What is an alternative investment?
An alternative investment is any investment that falls outside the traditional areas of cash, bonds and stocks.
Since they have a low level of correlation with traditional investments, and are therefore less exposed to market conditions, alternative investments can be used as a way of reducing the overall risk of your investment portfolio by diversifying it. A number of alternative investments, such as EIS, also include significant tax incentives.
Investing in these sorts of assets often necessitates a particularly high level of analysis as it can be difficult to determine their current market value; think, for example, the level of expertise needed to know which work of art is most likely to appreciate in value over the years.
It's up to you which, if any, alternatives you decide to include in your portfolio. The good news is that the range of options available to investors has increased substantially over the years.
Click the icons below to view more on each alternative investment type
Investments incentivised by reductions in tax liability.
Unique items that can increase in value over time: art, antiques, jewellery.
Contracts based on speculation on the changing value of an asset: options, futures, swaps.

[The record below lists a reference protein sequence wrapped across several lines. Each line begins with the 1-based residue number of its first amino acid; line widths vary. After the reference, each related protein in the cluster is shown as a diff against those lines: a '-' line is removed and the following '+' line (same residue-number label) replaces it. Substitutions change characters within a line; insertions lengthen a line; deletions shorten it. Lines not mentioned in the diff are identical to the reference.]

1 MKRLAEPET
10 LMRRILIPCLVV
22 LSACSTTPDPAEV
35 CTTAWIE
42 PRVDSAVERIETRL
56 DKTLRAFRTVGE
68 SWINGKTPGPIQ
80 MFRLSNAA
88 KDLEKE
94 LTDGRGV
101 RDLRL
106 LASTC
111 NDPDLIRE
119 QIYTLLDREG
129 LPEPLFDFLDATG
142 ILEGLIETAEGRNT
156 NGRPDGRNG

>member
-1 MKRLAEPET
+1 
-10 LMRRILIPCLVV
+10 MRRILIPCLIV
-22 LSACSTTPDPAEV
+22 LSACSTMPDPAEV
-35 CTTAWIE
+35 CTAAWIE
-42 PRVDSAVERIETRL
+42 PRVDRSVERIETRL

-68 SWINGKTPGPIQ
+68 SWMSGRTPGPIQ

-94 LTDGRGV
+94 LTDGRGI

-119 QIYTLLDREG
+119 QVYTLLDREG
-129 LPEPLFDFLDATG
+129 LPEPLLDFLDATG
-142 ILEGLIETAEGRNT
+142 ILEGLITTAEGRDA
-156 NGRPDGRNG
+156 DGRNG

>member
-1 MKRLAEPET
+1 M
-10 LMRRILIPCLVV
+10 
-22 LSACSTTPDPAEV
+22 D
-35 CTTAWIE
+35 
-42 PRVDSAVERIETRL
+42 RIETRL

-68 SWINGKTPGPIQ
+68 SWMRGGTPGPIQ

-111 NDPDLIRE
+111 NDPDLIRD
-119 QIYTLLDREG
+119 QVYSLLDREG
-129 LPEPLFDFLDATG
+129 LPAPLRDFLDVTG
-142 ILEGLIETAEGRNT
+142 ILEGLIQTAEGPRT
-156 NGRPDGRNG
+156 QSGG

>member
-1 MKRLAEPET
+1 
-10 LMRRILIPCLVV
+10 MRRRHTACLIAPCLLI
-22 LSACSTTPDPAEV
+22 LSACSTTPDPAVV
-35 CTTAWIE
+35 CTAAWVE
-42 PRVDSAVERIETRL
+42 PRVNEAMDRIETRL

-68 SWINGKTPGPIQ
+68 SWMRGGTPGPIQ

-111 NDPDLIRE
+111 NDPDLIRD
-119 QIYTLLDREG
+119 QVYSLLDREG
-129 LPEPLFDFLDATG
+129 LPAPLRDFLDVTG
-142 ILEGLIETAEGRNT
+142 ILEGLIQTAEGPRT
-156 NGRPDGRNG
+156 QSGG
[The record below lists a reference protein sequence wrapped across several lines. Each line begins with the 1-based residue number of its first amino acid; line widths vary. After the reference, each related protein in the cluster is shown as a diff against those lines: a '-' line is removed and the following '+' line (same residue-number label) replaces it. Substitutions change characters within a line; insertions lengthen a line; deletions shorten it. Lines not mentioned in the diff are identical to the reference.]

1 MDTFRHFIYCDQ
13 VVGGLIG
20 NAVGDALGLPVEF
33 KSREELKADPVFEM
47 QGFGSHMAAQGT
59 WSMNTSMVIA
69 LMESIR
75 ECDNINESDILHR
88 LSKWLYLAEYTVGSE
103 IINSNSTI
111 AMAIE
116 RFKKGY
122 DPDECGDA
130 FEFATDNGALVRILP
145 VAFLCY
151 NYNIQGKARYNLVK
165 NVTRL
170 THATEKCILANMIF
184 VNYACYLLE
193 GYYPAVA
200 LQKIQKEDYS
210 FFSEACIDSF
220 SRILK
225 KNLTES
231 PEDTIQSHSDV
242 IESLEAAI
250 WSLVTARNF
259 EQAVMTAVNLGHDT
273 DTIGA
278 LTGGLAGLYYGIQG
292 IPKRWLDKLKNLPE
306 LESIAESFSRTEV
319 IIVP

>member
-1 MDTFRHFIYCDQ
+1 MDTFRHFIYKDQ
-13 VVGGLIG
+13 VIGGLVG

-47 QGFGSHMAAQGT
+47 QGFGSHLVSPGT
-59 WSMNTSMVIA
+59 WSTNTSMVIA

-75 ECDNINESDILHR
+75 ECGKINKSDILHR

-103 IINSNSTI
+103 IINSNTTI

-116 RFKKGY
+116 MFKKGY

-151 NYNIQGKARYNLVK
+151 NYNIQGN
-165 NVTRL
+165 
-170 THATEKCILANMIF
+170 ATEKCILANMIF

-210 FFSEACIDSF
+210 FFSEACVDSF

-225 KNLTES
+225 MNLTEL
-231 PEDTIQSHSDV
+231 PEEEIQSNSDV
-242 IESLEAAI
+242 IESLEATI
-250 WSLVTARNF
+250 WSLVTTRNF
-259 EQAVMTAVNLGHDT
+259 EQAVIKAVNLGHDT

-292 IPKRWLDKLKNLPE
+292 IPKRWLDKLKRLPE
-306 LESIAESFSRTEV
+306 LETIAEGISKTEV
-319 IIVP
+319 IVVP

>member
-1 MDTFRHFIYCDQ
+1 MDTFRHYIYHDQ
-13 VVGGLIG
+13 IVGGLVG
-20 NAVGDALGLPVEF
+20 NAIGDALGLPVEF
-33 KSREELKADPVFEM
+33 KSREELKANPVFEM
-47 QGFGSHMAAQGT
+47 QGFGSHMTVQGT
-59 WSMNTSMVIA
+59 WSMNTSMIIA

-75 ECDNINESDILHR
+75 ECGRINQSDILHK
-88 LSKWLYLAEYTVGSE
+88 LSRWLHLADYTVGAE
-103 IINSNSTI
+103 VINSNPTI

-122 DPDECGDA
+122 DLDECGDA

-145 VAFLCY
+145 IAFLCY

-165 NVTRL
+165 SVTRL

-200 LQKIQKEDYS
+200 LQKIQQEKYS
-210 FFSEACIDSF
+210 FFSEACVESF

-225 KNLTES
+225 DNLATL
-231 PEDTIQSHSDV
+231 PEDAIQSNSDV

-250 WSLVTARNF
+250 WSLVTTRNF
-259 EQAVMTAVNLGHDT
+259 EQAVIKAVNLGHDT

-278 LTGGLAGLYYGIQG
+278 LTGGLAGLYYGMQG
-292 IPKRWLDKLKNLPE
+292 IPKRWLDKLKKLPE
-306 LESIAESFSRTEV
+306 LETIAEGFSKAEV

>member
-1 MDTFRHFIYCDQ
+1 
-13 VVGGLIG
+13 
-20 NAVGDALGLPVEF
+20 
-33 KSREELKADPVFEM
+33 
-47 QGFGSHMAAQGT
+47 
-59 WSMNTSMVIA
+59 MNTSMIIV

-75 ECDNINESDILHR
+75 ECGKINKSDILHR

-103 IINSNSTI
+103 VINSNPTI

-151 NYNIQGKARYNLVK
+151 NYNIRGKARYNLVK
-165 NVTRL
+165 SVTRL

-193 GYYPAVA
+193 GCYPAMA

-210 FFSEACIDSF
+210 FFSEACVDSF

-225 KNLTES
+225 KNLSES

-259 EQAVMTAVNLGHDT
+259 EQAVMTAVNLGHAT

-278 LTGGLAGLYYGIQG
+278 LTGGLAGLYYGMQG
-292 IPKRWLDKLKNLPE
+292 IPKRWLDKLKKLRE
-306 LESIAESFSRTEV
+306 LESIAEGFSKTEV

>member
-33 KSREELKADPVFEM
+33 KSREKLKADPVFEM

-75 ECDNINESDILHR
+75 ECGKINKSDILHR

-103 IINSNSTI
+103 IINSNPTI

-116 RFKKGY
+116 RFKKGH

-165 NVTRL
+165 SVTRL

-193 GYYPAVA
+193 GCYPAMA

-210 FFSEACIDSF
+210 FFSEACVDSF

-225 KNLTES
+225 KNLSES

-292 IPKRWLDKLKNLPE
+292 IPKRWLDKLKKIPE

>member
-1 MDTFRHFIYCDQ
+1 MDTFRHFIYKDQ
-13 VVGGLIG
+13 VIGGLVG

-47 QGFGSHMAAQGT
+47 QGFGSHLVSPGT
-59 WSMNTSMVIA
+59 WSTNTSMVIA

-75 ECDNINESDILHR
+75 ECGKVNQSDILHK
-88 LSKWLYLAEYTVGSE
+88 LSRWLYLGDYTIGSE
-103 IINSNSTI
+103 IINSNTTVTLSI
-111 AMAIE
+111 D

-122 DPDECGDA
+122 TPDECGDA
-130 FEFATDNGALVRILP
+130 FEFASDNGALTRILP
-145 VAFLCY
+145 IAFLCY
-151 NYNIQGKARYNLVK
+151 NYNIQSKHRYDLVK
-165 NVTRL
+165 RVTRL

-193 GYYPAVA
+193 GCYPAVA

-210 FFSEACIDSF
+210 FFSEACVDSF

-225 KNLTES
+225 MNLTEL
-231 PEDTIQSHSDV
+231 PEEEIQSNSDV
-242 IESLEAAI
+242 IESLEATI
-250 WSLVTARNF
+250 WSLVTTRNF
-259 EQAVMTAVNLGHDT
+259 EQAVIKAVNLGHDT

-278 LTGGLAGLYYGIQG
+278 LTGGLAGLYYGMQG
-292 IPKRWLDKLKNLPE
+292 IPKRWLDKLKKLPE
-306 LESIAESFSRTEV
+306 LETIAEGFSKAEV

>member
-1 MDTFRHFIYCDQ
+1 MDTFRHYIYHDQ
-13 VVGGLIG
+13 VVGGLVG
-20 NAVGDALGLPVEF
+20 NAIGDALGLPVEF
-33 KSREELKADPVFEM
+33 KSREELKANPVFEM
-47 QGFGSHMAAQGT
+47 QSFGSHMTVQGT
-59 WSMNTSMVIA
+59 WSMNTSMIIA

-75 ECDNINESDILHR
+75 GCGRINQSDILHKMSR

A project or venture funded by small donations from many people.
Investments in property and land, including REITs.
Investments that aren't publicly traded.
More complex investments for high net worth and sophisticated investors.
Commodities & Currency
Materials & natural resources, metals, foodstuffs and others; Forex and cryptocurrency.
If you'd prefer to find out more about our own EIS fund, just click the button below.
Alternative investments, a risky business?
There are, of course, people who don’t believe alternatives belong in a portfolio. One of these naysayers is George Papadopoulos, a wealth manager at Novi. George cites a lack of liquidity and transparency in his reasoning – a point that does hold true for certain alternatives. Other sources, including Baird & Co's research as cited by the Wall Street Journal, indicates that including alternatives in your portfolio can increase the likelihood of generating returns.
As with any investment, you need to be fastidious in your due diligence prior to committing your cash to an alternative. Take a deep look at the investment requirements and ensure that your portfolio can accommodate the potential risk and longer-term holding positions that may be required. Remember that historical performance is not an indication of future returns, and seek the guidance of your financial adviser where necessary.
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